In a pan, heat 2 tablespoons of ghee or oil. Add one medium sliced onion, 1/4 cup blanched almonds (or cashews), 2 tablespoons raisins, 4 crushed garlic cloves, 2″ piece of chopped ginger. Cover and let this cook until the onion is caramelized, about 8-10 minutes. Add one chopped medium tomato half way through and let it also cook without mixing it in too much.

Once the mix is cooked through, let it cool a bit and grind into a paste, adding a little water if needed.

Clean the skillet and heat it now with one tablespoon of ghee. Add the eggplant and peas mixture and let it cook uncovered until all the moisture has been absorbed. Stir in between to prevent browning. This might take about 10 minutes. Add the onion paste to the cooked eggplant.

Add half cup of cream to the mixer jar to dislodge any remaining onion paste stuck to the jar. Pour the cream to the curry. Mix everything and cook for another 5 minutes, taste testing and adjusting the seasonings if needed. Serve with some ghee on top if preferred.


Coconut Oatmeal Raisin cookies

I was planning on a complete different set of recipes for this week’s theme of US based recipes. But one look at my drafts folder convinced me that I was done with the theme before I even started. A well stocked drafts folder (magic folder) is definitely helpful ;-). 

Cookies are a big part of US food scene. My son loves chocolate chip cookies but my favorite is the oatmeal raisin cookies. Last year one of our friends gifted us a batch of her oatmeal cookies. It was made with whole wheat and it had coconut in them. Oatmeal with coconut was an unexpected but delicious combination. 

I got the recipe from her and promptly lost it when I switched phones. Finally I ended up looking online for an alternative recipe and that’s when I came across the one at Allrecipes.com. I replaced the chocolate chip in the recipe with raisins  and reduced the sugar a tiny bit but didn’t make any other changes. This is not a whole wheat recipe either but I prefer plain flour for treats and desserts anyway.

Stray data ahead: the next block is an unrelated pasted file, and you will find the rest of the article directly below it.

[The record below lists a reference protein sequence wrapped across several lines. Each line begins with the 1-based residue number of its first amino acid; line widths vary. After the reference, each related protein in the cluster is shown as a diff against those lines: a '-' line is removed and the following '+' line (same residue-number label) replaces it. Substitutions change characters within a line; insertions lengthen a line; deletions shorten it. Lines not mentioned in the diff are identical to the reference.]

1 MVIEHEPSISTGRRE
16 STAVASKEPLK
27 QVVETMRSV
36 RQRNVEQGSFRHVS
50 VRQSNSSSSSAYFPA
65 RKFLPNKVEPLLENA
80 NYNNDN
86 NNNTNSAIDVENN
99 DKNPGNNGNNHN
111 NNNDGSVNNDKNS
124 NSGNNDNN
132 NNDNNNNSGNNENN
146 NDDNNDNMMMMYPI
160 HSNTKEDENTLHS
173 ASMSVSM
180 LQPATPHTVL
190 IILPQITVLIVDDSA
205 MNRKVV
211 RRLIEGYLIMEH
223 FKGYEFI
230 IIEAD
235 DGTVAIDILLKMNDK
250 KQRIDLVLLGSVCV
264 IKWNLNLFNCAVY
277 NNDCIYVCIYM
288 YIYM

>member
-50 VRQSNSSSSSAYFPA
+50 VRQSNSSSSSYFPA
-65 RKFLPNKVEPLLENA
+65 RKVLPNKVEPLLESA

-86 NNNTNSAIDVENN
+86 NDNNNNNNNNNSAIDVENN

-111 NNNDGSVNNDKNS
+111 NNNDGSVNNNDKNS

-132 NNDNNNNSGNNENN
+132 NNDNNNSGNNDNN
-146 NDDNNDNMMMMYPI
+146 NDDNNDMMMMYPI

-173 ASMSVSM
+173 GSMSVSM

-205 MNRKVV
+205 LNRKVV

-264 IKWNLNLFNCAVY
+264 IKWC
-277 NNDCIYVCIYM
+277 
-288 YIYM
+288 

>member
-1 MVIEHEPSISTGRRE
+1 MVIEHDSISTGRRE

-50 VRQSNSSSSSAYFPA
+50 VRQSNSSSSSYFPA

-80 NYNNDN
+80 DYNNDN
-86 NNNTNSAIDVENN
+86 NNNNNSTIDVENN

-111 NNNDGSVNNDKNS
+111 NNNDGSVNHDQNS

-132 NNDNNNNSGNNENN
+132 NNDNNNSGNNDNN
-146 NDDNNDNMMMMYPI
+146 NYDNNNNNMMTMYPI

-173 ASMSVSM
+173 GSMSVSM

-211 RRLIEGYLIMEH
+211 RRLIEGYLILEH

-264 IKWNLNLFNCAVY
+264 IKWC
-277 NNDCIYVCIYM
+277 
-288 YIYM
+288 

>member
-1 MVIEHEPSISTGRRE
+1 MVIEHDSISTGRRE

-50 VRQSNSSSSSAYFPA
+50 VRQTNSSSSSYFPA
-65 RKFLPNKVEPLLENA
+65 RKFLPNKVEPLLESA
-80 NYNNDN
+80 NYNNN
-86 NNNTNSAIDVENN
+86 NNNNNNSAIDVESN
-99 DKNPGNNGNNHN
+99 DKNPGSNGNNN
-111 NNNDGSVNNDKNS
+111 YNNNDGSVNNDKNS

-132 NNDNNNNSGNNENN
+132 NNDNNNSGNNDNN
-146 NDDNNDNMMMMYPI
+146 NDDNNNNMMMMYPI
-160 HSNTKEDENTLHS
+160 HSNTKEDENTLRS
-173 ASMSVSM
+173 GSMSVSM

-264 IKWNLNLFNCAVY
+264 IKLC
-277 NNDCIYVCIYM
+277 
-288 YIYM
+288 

Read on for the recipe and enjoy the treat. 

Makes 2.5 dozen cookies, depending on the size 


  • 1 cup butter (226 grams)
  • 1 cup light brown sugar 
  • 1/2 cup white granulated sugar 
  • 2 Tablespoon milk
  • 2 teaspoon vanilla extract 
  • 2 eggs
  • 1 3/4 cups all purpose flour 
  • 1 teaspoon baking soda
  • 3 cups rolled oats 
  • 1 cup desiccated coconut 
  • 1-2 cup raisins
  • 1 cup chopped nuts


  1. Bring the butter to room temperature. Beat it in a stand mixer with the two sugars until it’s soft and light. Add eggs one at a time and keep beating until well combined. Add in the vanilla extract, milk, baking soda and beat it in. 
  2. Reduce the speed of the mixer and add the flour in batches. Follow it up with the oats and coconut in batches. The crushed nuts and raisins go in after that until everything is uniformly distributed. 
  3. Drop Tablespoon full of dough in a parchement lined baking tray leaving space between cookies to expand. Bake at 350F for 12-15 minutes. Take off the oven and let it cool in the pan for a couple of minutes before moving to a cooling rack. Store in airtight containers once completely cool. 

BM # 82: Week 2, Day 2
Theme : USA
Recipe: oatmeal raisin cookies with coconut

Check out the Blogging Marathon page for the other Blogging Marathoners doing this BM#82

Creamy mushroom soup

We have come to the end of a month long blogging marathon and this is the last recipe of the day. It’s adapted a little from All recipes site

The recipe is very simple – cook the mushrooms and onions, make a roux with flour and milk, and cook everything together. Usually cream is used for this recipe, but I decided to go lighter and used milk instead. I also didn’t want a really thick soup, so decreased the amount of flour a bit and increased the liquids. I usually add cooked white beans or black beans to my soups to up the filling factor. Here it would have helped with increasing the protein also, but I had to skip it since I didn’t have any that day. 

Read on for the recipe. 


  • 2 tablespoons butter
  • 4 cups chopped white mushrooms 
  • 1 medium onion, sliced
  • 2 cups vegetable broth or water
  • 2 cups milk
  • 2 tablespoons all purpose flour 
  • 1/2 teaspoon dried oregano 
  • Salt and pepper


  1. Heat 2 teaspoon butter in a pan. Sauté onions until it’s a little pink. Add the mushrooms and cook until it changes color. 
  2. Add one cup of vegetable broth or water and let the mushrooms cook completely. Take off the heat and once cool, purée in a blender, keeping a little aside for adding on top at the time of serving. 
  3. Heat the rest of the butter in a pan. Add the flour and mix it for a few seconds. Add the milk, seasonings and the puréed mushroom mix. Cook everything stirring frequently to avoid lumps. Add one cup of water or broth (or more) if the soup is too thick. 
  4. Take off the heat and serve with a piece of bread. 


Check out the Blogging Marathon page for the other Blogging Marathoners doing BM# 80